I highly doubt you will be able to lease the space to someone besides another owner or tenant in the building. Most CC&Rs are pretty boiler plate.

That being said, Rincon Hill is really starting to take shape with 4 major buildings within 1 block of the intersection of 1st and Harrison: The Metropolitan, One Rincon Hill, The Californian, and Turnberry SF.

Retail will follow even if it is a little windy and slowed with traffic at times. Sure it is uncertain, but uncertainy equals opportunity.

[Editor's Note: Links removed by Editor.]

Posted by: Paul Hwang at July 28, 2007 10:24 AM

"Developers aren't dumb enough not to understand market conditions and what it takes to compete, and neither are most buyers."

Are you kidding? It's not that developers are dumb, but that market conditions can quickly change which is a problem when financing, design and construction were all put into place years before. Almost any developer can print money in a great market and almost any developer can go belly-up when the market turns. Same goes for individual buyers/sellers.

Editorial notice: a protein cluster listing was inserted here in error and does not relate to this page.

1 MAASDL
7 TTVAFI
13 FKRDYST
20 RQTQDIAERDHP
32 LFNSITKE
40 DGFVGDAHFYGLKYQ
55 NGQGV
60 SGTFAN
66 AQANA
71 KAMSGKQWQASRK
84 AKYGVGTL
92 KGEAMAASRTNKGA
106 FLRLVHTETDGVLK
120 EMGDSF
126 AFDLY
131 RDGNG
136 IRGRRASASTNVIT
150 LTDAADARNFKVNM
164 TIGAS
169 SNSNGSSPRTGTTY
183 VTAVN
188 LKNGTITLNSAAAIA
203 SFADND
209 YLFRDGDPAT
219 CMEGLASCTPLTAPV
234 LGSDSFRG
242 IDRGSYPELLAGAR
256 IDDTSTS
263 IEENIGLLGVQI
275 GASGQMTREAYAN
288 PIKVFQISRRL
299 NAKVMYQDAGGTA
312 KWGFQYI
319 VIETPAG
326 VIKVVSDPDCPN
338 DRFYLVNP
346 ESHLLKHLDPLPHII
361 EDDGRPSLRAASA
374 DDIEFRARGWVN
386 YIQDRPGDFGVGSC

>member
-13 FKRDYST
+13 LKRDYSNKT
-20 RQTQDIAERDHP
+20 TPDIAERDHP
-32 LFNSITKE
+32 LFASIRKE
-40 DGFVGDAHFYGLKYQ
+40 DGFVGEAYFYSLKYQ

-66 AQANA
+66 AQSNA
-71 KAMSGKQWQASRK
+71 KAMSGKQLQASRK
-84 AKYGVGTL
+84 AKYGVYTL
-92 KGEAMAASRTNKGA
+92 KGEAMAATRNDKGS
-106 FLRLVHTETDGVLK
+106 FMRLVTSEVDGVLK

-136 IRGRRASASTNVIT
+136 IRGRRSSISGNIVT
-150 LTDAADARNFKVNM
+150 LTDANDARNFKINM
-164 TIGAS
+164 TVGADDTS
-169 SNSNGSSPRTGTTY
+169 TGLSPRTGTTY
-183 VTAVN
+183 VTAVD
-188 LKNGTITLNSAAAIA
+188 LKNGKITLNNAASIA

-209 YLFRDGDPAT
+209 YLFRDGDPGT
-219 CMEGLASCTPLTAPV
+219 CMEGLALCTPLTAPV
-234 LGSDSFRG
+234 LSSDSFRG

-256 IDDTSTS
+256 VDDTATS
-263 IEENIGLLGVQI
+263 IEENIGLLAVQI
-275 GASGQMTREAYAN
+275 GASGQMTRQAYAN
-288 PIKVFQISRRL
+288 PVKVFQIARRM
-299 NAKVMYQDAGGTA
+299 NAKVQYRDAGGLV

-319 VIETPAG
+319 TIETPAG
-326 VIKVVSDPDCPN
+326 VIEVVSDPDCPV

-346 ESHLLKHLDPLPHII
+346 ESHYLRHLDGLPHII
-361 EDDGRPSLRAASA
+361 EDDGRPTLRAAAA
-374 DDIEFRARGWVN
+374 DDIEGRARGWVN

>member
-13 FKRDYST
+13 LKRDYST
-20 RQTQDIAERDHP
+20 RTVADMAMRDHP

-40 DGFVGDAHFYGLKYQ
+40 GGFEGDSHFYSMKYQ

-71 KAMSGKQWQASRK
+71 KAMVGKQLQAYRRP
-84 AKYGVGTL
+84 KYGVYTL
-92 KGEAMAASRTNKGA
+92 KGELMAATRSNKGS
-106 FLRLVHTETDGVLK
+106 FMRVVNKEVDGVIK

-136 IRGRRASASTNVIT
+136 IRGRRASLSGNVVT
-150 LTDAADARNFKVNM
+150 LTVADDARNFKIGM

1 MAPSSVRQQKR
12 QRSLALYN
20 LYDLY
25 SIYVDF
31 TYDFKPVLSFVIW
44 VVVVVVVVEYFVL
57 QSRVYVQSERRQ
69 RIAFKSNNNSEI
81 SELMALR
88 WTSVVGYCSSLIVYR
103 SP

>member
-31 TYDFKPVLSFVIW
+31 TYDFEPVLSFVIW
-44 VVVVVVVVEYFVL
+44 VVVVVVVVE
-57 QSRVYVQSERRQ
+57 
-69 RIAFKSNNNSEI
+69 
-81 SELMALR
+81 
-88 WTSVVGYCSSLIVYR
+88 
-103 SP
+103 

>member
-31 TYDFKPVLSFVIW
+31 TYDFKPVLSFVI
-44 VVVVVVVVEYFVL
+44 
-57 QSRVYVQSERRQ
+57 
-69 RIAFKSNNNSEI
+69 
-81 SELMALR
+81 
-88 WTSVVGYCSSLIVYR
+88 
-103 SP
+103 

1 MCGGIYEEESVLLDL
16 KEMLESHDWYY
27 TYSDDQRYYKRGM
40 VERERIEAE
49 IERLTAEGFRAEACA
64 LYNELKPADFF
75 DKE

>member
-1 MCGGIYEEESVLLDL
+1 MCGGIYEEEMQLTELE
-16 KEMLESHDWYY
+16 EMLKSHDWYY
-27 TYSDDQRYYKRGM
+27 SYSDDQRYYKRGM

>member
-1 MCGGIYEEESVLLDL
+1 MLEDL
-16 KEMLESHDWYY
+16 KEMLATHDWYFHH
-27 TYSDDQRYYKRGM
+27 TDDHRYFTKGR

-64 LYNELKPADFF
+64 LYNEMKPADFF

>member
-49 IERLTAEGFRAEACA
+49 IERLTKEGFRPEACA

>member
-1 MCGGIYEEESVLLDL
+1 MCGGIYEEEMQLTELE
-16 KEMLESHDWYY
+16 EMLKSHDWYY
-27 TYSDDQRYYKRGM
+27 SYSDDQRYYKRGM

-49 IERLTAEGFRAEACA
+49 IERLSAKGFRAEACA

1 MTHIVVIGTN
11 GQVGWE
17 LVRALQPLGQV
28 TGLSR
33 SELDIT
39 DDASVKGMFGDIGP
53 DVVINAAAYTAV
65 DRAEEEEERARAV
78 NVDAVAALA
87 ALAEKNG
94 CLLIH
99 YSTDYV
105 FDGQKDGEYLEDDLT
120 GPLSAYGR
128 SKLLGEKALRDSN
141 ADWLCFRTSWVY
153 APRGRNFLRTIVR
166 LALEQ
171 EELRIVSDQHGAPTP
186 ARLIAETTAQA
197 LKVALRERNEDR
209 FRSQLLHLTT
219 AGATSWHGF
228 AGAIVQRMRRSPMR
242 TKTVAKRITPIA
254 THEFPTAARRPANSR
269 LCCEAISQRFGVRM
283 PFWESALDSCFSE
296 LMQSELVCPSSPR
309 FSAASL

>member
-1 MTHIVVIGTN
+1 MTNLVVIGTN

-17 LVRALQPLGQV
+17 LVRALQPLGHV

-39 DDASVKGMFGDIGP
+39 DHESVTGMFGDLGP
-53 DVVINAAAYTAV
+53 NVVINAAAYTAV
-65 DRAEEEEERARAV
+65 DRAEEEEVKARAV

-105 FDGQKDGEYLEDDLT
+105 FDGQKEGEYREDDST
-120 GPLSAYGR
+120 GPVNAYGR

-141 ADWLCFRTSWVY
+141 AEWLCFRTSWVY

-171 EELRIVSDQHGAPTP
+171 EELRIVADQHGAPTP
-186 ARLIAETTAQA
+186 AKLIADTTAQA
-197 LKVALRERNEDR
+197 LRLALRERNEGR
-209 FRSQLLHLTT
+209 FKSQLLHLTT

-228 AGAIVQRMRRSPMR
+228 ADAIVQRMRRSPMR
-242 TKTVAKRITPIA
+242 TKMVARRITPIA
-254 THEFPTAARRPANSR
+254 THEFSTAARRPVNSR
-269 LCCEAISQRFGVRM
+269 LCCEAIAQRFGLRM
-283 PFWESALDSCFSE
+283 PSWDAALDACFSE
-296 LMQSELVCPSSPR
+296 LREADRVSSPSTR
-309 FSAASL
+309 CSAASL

Posted by: BullVBear Market at July 28, 2007 10:46 AM

I don't understand the picture above and the renditions on the developer's website:
http://www.fifieldcompanies.com/index_s.html
Both OneRincon and Infinity are topped off and nearly finished. Why not show it in their renderings? Isn't it false advertising or false marketing to omit structures that are already existing?
Potential buyers interested in Californian, but not familiar with the area will think their bay or SW views are unobstructed (at least until they visit the area).
And finally, how much will the Californian block OneRincon's downtown and NE bay views?

Posted by: missionbay res at July 28, 2007 12:01 PM

I completely disagree. This is a rendering from the developer’s website not a sales or marketing brochure. It is meant to highlight the building/architecture/location, which it does.